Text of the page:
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Japan rejects foreign plans for next-generation fighter


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The Japanese Ministry of Defense's (MoD's) Acquisition, Technology & Logistics Agency (ATLA) has confirmed to Jane's that it plans to pursue a Japan-led development project of a next-generation fighter aircraft, rejecting proposals by foreign manufacturers, including the one by Lockheed Martin to develop a new stealthy aircraft by combining elements of the F-22 and F-35 fifth-generation fighters.

Tokyo aims to replace the Japan Air Self-Defense Force's (JASDF's) Mitsubishi F-2 fighter aircraft with a future fighter in the 2030s.

"Based on previous discussions, the option of 'developing derivatives of existing fighters' cannot be a candidate from the perspective of a Japan-led development, and the MoD has come to the conclusion that we will develop a new model, and also this has been communicated to Lockheed Martin," an ATLA spokesperson told Jane's on 1 April.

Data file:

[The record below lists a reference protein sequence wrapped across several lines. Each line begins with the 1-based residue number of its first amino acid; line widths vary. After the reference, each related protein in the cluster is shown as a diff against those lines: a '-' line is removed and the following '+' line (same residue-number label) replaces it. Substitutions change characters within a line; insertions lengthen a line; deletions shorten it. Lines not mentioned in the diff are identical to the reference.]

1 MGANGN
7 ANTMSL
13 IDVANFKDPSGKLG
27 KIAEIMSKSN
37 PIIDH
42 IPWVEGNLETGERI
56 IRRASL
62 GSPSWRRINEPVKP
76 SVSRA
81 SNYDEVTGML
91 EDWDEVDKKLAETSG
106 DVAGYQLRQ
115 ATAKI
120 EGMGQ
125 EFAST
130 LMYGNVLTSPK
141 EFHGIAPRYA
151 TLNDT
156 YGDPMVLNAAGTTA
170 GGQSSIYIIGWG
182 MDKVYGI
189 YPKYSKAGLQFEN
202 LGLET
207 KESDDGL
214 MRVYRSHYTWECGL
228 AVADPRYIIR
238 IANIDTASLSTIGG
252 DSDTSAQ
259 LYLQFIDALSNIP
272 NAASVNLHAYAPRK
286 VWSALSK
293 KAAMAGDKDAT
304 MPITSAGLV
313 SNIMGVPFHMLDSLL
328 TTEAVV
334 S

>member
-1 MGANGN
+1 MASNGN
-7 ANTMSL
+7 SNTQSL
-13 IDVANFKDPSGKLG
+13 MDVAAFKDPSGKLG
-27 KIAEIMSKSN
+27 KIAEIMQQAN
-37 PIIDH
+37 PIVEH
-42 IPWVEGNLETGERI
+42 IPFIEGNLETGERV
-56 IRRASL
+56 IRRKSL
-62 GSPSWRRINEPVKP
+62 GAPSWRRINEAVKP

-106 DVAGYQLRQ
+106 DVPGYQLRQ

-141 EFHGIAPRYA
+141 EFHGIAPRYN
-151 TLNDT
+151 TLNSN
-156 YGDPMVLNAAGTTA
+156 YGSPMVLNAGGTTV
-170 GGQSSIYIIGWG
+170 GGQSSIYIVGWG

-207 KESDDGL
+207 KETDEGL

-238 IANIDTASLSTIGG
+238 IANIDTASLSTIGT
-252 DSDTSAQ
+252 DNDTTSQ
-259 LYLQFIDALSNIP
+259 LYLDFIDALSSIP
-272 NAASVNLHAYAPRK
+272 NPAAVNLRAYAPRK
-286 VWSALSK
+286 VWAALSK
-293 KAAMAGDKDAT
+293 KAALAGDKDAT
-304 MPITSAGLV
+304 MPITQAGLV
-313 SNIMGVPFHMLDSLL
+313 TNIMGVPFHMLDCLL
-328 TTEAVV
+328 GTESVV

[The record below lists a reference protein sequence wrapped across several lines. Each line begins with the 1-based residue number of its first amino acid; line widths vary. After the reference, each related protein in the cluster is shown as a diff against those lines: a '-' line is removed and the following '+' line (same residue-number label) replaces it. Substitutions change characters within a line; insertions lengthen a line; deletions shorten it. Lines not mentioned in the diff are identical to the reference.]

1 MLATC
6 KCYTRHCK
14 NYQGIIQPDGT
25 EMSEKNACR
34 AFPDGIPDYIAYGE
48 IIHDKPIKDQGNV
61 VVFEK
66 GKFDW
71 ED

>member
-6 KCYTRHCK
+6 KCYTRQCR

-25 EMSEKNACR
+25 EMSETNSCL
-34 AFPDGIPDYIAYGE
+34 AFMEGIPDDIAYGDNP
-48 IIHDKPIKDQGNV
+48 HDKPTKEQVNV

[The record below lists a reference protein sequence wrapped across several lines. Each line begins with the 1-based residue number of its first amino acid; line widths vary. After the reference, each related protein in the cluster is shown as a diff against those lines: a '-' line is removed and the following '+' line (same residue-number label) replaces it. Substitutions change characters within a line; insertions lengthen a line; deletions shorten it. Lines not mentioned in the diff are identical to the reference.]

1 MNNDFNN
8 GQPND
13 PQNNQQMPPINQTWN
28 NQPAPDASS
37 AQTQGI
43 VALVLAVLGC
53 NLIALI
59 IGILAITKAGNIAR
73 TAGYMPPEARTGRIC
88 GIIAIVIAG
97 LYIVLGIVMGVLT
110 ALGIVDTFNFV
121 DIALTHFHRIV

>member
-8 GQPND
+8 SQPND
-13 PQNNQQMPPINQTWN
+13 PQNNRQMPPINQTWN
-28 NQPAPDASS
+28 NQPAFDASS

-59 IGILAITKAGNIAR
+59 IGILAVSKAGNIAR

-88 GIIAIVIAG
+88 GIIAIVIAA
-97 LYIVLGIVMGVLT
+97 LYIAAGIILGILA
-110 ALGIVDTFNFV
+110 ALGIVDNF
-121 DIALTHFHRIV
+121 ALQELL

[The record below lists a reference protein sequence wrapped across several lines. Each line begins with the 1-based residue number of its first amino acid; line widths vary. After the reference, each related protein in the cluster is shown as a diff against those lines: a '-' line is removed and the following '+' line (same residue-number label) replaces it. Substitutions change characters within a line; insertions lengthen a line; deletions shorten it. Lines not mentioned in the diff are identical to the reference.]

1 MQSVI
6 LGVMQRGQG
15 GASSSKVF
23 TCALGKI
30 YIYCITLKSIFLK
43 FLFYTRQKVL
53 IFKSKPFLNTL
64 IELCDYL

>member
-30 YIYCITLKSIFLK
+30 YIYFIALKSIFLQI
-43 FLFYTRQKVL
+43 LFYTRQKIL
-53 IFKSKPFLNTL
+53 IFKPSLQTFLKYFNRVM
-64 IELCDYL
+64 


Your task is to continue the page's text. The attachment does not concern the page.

"We recognise we have built up enough technology to make a fighter development project possible domestically," he added, pointing out, however, that, as mentioned in the MoD's Mid-Term Defense Program (MTDP), the project includes the possibility of international collaboration.

As Jane's reported on 11 March, the United Kingdom and the United States emerged as the front-runners in Japan's fighter development project - called 'F-X' - following a series of requests for information (RFIs) in 2018.

The US offer is known to include a 'hybrid' of technologies and design features from the Lockheed Martin F-22 Raptor multirole fighter and the F-35 Joint Strike Fighter, although companies including Boeing and Northrop Grumman also responded to the RFIs and would likely play a role in an inter-government project.

The UK partnership offer would be led by BAE Systems but would similarly involve other UK companies. This would be framed around some of the technologies and design features of the Tempest conceptual fighter that the UK is planning to develop.